Berry was more the typical customer for the wood. He bought about 250 board feet of The Tree from Handlogger’s and used it to make high-end furniture. Because of the intensity of the figuring, he found it well suited to Japanese-style cabinets, with their elegant simplicity. Other craftsmen used their portions for applications like conference tables and wall paneling, where it lent a stately appearance. Widespread interest in The Tree ensued when Berry wrote an article about it for the September/October 1985 issue of Fine Woodworking magazine, and as supplies dwindled, the prices of the wood edged up. “People started telling me I could make a lot of money partnering up with a mill to make guitar woods from my stash,” he says.
Back in 1985, Berry had more than financial motivations in mind when he took a stash of The Tree to Luthier’s Mercantile; he wanted to see The Tree turned into playable art. The company processed enough of his wood for 50 guitar sets, but at the time it had yet to make traction with instrument makers. When Santa Cruz finally used wood from The Tree for a limited run of Vintage Artist guitars in the early Nineties, the going rate had reached that of good Brazilian rosewood, around $90 per board foot. The Tree wasn’t exactly the biggest draw of these 10 guitars, though. “We got a very good response to that series because it was such a limited edition, and because of the association with Doc Watson,” Hoover says. “But people didn’t quite know what to think about the wood.”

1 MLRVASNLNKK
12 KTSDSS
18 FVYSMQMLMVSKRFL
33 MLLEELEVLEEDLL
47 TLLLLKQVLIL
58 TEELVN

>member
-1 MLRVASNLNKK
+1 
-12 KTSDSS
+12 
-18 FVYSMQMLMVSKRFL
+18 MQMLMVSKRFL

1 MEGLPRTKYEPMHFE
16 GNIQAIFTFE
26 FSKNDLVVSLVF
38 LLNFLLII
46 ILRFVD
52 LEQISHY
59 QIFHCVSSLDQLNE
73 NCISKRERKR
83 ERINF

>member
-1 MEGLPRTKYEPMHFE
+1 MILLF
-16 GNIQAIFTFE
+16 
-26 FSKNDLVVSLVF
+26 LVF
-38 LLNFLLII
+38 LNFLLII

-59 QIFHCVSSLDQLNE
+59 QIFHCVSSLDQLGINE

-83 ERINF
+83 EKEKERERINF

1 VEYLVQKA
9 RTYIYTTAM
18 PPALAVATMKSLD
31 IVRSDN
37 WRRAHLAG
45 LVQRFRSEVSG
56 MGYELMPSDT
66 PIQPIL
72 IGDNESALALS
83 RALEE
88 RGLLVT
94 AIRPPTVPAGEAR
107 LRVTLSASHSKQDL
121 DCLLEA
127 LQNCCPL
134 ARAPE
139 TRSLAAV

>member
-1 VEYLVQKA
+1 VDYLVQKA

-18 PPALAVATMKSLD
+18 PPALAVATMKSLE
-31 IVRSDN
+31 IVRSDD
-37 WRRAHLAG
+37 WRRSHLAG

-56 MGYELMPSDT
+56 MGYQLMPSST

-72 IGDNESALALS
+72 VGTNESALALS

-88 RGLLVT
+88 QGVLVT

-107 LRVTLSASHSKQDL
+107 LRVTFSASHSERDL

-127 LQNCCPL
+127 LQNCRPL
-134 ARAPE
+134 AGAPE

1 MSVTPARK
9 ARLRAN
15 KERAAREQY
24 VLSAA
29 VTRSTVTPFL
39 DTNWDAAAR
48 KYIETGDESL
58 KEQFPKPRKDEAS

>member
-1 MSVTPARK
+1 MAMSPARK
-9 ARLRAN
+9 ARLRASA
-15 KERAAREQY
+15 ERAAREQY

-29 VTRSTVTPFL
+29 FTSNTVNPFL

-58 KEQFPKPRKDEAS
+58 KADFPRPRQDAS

Around the same time, luthier Tom Ribbecke began building with wood sourced from The Tree. Beginning in the mid Eighties, he worked at Luthier’s Mercantile, where he built customized jigs and developed ways of efficiently cutting The Tree for use as tonewood. Ribbecke was on a hiatus from instrument making for much of the time he was there, recuperating from lung damage that he attributes to chemical overexposure through art projects and instrument making. Even so, he couldn’t help but wonder how he might someday put The Tree to use in a musical instrument. “When I first saw the wood, I was overwhelmed by its spectacular beauty,” he says. “But I was faced with an obvious question: How would a builder make it sound good?”
Once his health improved and he resumed building instruments, Ribbecke received a commission for a steel-string guitar with back and sides from The Tree. After closely studying the wood’s properties and behaviors, he engineered an internal bracing system to best suit its stiffness-to-weight ratio. “To make this particular mahogany move like a speaker cone, I developed an energy-efficient spider bracing based on the Fibonacci series,” he explains.
To Ribbecke’s ear, this wooden speaker cone had a splendid tone, resembling a cross between koa and rosewood, and it displayed an impressive amount of headroom. “The sound of The Tree is warm and beautiful, so woody,” he says. “[Guitarist and composer] Muriel Anderson once told me that archtops have no bass, but I’ve found carved-top guitars made from The Tree to have a bass response that is almost overwhelming.”